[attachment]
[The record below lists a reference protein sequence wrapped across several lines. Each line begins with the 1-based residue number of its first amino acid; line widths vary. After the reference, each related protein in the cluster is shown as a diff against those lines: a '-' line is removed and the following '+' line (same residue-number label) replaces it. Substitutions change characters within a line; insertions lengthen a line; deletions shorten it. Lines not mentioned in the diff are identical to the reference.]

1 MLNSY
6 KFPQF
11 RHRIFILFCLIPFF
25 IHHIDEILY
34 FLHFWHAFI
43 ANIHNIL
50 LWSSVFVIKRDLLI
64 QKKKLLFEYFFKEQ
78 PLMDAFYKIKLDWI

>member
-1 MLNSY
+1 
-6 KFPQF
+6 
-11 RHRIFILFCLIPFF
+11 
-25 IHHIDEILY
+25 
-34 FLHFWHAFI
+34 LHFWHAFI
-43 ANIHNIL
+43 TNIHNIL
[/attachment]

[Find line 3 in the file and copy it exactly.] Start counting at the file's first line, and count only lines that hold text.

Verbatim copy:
6 KFPQF